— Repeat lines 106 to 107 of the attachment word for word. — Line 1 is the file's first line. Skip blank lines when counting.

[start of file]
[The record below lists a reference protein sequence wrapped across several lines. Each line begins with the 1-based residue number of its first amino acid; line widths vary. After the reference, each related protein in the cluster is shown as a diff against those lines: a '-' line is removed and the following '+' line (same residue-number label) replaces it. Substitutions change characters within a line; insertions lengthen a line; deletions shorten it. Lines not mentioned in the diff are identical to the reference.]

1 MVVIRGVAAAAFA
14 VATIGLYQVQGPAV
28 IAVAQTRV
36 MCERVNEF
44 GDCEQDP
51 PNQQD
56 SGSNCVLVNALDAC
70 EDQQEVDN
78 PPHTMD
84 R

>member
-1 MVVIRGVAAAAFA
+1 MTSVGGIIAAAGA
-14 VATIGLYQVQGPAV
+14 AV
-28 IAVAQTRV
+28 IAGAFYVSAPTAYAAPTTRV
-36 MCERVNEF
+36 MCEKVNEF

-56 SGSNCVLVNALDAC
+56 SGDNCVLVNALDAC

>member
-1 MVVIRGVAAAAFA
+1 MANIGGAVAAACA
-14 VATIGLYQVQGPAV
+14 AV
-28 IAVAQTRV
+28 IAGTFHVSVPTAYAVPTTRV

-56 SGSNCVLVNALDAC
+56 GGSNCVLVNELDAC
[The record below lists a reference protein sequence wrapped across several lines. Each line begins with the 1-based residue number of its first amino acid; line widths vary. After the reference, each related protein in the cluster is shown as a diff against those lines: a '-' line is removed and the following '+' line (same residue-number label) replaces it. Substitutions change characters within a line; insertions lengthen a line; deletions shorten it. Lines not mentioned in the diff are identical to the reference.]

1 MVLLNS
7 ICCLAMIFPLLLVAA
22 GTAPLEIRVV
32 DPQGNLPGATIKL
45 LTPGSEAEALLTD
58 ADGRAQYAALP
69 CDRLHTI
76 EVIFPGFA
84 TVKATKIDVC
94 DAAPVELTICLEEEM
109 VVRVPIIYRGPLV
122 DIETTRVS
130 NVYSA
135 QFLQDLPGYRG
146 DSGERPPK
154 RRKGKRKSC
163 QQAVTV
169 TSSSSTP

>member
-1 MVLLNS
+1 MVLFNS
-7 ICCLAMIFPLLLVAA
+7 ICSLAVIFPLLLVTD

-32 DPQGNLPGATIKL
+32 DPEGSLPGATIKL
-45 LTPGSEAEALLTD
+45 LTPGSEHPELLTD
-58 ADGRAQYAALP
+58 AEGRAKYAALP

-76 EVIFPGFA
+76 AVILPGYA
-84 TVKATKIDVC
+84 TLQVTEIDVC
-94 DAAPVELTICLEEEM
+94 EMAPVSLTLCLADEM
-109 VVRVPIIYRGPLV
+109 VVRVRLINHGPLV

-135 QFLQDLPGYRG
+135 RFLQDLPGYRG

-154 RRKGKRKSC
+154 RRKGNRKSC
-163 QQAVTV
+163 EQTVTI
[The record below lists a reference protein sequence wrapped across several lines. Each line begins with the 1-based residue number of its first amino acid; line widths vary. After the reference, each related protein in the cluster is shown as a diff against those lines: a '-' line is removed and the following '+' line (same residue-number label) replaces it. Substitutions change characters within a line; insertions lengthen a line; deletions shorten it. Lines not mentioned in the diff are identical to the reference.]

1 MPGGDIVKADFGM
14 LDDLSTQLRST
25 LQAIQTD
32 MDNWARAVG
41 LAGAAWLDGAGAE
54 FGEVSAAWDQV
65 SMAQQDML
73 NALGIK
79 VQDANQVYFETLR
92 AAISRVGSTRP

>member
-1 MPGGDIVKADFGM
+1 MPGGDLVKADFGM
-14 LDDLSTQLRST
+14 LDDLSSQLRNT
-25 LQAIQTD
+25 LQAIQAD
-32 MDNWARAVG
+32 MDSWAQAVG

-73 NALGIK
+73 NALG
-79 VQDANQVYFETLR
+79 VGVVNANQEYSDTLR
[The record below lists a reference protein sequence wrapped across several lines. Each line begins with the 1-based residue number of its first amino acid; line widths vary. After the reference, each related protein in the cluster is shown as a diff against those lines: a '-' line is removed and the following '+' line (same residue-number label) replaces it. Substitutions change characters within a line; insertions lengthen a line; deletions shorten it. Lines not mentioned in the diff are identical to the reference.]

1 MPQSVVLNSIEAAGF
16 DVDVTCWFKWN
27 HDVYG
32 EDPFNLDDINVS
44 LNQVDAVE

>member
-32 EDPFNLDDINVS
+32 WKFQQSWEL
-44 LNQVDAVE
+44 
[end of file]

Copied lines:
>member
-32 EDPFNLDDINVS